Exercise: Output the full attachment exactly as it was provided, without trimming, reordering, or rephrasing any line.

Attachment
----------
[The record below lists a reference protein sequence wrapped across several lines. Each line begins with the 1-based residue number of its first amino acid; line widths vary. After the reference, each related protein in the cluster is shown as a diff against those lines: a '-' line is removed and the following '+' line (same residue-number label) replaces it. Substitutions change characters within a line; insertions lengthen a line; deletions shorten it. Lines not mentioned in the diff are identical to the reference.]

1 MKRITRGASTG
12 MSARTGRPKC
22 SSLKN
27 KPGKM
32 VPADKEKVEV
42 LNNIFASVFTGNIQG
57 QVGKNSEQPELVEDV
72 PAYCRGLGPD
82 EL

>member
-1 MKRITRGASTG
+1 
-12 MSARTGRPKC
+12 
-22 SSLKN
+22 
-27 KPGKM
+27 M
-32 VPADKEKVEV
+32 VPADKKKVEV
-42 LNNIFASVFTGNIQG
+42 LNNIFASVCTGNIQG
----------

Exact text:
[The record below lists a reference protein sequence wrapped across several lines. Each line begins with the 1-based residue number of its first amino acid; line widths vary. After the reference, each related protein in the cluster is shown as a diff against those lines: a '-' line is removed and the following '+' line (same residue-number label) replaces it. Substitutions change characters within a line; insertions lengthen a line; deletions shorten it. Lines not mentioned in the diff are identical to the reference.]

1 MKRITRGASTG
12 MSARTGRPKC
22 SSLKN
27 KPGKM
32 VPADKEKVEV
42 LNNIFASVFTGNIQG
57 QVGKNSEQPELVEDV
72 PAYCRGLGPD
82 EL

>member
-1 MKRITRGASTG
+1 
-12 MSARTGRPKC
+12 
-22 SSLKN
+22 
-27 KPGKM
+27 M
-32 VPADKEKVEV
+32 VPADKKKVEV
-42 LNNIFASVFTGNIQG
+42 LNNIFASVCTGNIQG